The proposed Trans-Pacific Partnership (TPP) trade agreement is an important initiative that is very much in the national interest of the United States from both an economic and national security standpoint. If Congress ratifies it, the trade pact will bring together 12 economies representing nearly 40 percent of world trade under common rules and stands to dramatically reduce trade barriers between the Americas and Asia.
At this event, U.S. Trade Representative Ambassador Michael Froman, the chief trade negotiator of the United States and principal trade advisor to the president, discussed the opportunities and obstacles for implementing the TPP.
This lecture was sponsored by the Baker Institute International Economics Program.
Join the conversation online with #BakerTPP.
5:30 pm — Reception
6:30 pm — Presentation
The Honorable Edward P. Djerejian
Director, Baker Institute
The Honorable James A. Baker, III
Honorary Chair, Baker Institute
The Honorable Michael Froman
United States Trade Representative
Question and Answer Session
Moderated by: Russell A. Green, Ph.D., Will Clayton Fellow in International Economics
Ambassador Michael Froman was sworn in as the 17th United States Trade Representative (USTR) on June 21, 2013. As USTR, he is President Barack Obama’s principal advisor, negotiator and spokesman on international trade and investment issues.
Froman leads the Office of the United States Trade Representative in its work to open global markets for U.S. goods and services, enforce America’s rights in the global trading system and foster development through trade. Key initiatives ongoing under his leadership are negotiations of the Trans-Pacific Partnership agreement in the Asia Pacific; the Transatlantic Trade and Investment Partnership with the European Union; negotiation of agreements on services, information technology and trade facilitation at the World Trade Organization; and monitoring and enforcement of U.S. trade rights, including through the Interagency Trade Enforcement Center.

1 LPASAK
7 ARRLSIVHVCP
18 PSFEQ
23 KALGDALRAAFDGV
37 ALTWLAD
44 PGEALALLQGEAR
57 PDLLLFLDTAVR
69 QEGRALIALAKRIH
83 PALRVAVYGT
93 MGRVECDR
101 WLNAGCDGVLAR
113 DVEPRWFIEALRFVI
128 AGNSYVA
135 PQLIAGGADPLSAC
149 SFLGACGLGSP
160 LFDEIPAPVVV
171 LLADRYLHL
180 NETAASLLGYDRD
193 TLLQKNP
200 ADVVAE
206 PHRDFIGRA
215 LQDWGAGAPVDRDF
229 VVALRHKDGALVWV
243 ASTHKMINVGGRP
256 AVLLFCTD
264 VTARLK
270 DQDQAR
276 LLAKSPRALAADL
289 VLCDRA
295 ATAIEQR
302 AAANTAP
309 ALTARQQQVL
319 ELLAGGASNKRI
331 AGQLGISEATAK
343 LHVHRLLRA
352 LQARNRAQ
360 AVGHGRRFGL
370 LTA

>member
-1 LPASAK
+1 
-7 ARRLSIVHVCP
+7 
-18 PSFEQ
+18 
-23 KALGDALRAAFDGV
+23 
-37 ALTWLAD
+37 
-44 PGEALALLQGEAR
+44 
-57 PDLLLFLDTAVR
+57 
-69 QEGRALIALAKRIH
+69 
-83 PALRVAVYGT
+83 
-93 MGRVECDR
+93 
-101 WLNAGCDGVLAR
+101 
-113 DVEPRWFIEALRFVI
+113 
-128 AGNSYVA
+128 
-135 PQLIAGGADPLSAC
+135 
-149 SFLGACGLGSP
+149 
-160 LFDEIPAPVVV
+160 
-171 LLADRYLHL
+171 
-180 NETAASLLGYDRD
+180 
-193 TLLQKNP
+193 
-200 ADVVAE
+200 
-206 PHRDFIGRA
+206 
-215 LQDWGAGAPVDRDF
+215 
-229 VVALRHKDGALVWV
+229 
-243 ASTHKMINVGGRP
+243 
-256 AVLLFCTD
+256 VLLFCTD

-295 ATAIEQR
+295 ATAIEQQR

Froman previously served at the White House as assistant to the president and deputy national security advisor for international economic affairs, where he was responsible for coordinating policy on international trade and finance, energy security and climate change, and development and democracy issues. He served as the U.S. Sherpa for the G20 and G8 summits, and staffed the president for the Asia-Pacific Economic Cooperation leaders meetings. In addition, he chaired or co-chaired the Major Economies Forum on Energy and Climate, the Transatlantic Economic Council, the U.S.-India CEO Forum and the U.S.-Brazil CEO Forum.
Froman received a bachelor’s degree in public and international affairs from Princeton University, a doctorate in international relations from Oxford University and a law degree from Harvard Law School, where he was an editor of the Harvard Law Review.